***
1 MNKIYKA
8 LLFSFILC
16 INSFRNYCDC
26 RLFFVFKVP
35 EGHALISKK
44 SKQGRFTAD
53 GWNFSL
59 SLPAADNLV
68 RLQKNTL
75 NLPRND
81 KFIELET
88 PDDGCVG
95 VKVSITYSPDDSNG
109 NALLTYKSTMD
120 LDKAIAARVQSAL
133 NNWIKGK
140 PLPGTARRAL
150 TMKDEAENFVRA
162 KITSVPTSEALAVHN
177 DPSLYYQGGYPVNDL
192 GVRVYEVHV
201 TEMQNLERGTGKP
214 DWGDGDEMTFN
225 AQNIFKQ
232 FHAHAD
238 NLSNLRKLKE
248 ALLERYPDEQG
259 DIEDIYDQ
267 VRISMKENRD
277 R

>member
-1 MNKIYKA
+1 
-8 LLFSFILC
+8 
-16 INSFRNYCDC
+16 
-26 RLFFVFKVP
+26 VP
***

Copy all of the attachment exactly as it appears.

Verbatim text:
1 MNKIYKA
8 LLFSFILC
16 INSFRNYCDC
26 RLFFVFKVP
35 EGHALISKK
44 SKQGRFTAD
53 GWNFSL
59 SLPAADNLV
68 RLQKNTL
75 NLPRND
81 KFIELET
88 PDDGCVG
95 VKVSITYSPDDSNG
109 NALLTYKSTMD
120 LDKAIAARVQSAL
133 NNWIKGK
140 PLPGTARRAL
150 TMKDEAENFVRA
162 KITSVPTSEALAVHN
177 DPSLYYQGGYPVNDL
192 GVRVYEVHV
201 TEMQNLERGTGKP
214 DWGDGDEMTFN
225 AQNIFKQ
232 FHAHAD
238 NLSNLRKLKE
248 ALLERYPDEQG
259 DIEDIYDQ
267 VRISMKENRD
277 R

>member
-1 MNKIYKA
+1 
-8 LLFSFILC
+8 
-16 INSFRNYCDC
+16 
-26 RLFFVFKVP
+26 VP